This article needs additional citations for verification . (September 2010) (Learn how and when to remove this template message)
|Part of the series on|
Rot un Wiss, traditional flag of Alsace
|Part of the series on|
Flag of Lorraine since the 13th century
The territory of the former Alsace-Lorraine, legally known as Alsace-Moselle, –1919, when Alsace-Moselle was a part of Germany.is a region in the eastern part of France, bordering with Germany. Its principal cities are Metz and Strasbourg. Alsace-Moselle was part of the German Empire from 1871 to 1918, and was subsequently reoccupied by Germany from 1940 until its recapture by the Allies at the end of World War II. Consisting of the two departments that make up the region of Alsace, which are Haut-Rhin and Bas-Rhin, and the department of Moselle, which is the northeastern part of Lorraine, there are historical reasons for the continuance of local law in Alsace-Moselle. Alsace-Moselle maintains its own local legislation, applying specific customs and laws on certain issues in spite of its being an integral part of France. These laws are principally in areas that France addressed by changing its own law in the period 1871
Alsace-Moselle has many speakers of a form of High German known as Alsatian, an Alemannic dialect of Upper German. Its native speakers are mostly in Alsace. Several Franconian dialects of West Middle German are also spoken in the district of Moselle, although their number of native speakers has dwindled significantly since the Second World War and the French language is now overwhelmingly heard in these districts. The region's German-language past is now, at the beginning of the 21st century, mostly evident in the names of towns, streets, villages and rivers. Protestantism is widespread in Alsace, while there are comparatively few Protestants in most other parts of France.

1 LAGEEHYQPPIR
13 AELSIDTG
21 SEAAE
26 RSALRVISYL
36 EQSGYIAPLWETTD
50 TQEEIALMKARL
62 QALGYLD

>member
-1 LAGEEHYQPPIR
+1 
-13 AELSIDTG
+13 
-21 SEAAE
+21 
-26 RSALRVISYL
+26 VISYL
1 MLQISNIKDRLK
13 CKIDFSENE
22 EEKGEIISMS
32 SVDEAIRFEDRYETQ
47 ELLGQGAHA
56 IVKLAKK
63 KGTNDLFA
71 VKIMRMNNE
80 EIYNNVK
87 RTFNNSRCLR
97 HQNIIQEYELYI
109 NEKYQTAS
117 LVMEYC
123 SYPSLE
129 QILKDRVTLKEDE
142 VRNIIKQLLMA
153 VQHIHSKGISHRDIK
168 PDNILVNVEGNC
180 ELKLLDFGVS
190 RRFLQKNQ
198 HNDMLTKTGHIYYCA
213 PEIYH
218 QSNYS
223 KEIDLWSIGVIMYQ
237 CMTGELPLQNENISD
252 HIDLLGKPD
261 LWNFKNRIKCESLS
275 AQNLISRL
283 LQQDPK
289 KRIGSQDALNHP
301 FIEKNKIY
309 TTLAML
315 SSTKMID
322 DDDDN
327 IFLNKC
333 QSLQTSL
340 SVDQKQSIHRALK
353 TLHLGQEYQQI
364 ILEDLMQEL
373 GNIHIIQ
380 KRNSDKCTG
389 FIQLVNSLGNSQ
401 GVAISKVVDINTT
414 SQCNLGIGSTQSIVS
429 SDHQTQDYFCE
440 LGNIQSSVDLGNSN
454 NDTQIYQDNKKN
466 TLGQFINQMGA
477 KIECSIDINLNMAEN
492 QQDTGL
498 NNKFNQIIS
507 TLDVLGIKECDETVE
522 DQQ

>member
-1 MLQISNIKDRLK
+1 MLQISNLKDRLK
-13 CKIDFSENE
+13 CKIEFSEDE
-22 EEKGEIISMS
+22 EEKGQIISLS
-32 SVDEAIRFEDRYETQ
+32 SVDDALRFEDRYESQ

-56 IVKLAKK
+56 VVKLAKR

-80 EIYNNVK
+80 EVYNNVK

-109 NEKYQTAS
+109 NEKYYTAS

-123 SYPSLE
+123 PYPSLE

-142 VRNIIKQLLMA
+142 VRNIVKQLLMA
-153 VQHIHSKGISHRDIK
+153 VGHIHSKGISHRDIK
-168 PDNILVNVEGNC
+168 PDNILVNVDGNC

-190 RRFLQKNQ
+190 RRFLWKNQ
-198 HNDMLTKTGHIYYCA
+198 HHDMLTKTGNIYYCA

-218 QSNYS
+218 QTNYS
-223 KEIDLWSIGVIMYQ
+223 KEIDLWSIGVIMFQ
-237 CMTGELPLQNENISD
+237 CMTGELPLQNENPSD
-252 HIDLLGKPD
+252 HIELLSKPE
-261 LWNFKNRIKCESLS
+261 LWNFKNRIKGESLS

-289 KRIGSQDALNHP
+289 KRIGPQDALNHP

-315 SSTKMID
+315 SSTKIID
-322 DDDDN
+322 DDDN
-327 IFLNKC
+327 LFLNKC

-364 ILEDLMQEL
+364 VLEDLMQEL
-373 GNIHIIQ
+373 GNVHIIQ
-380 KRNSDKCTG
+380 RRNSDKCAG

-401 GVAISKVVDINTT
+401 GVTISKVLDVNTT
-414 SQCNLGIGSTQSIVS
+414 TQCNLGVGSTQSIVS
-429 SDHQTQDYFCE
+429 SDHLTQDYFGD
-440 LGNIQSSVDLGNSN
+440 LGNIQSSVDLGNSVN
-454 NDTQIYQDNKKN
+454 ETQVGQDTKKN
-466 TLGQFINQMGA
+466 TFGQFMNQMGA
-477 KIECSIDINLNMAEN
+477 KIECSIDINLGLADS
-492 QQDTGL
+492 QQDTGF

The local law (French : droit local) in Alsace-Moselle is a legal system that operates in parallel with French law. It preserves those statutes made by the German authorities during annexation that were considered still to be beneficial in these territories following their return to France. Created in 1919, the local law preserves those French laws that were in force before 1870 and were maintained by the German government but were repealed after 1871 in France. It also maintains German laws enacted by the German Empire between 1871 and 1918, specific provisions adopted by the local authorities, and French laws that have been enacted after 1919 to be applicable only in the three concerned departments.
In 1919, a Commissioner of the Republic (Commissaire de la République), whose duty was to restart the French administration in Alsace-Moselle following German defeat in World War I, had to choose between local law and general law. These provisions were supposed to be temporary. However, two further enactments of 1 June 1924 made them permanent. These laws were extended six times between 1934 and 1951. The 1951 legislation did not have a time limit. Even at the beginning of the 21st century, for some laws in force in Alsace-Moselle, the German language text is considered the binding one, the translated French text serving only as a non-binding commentary.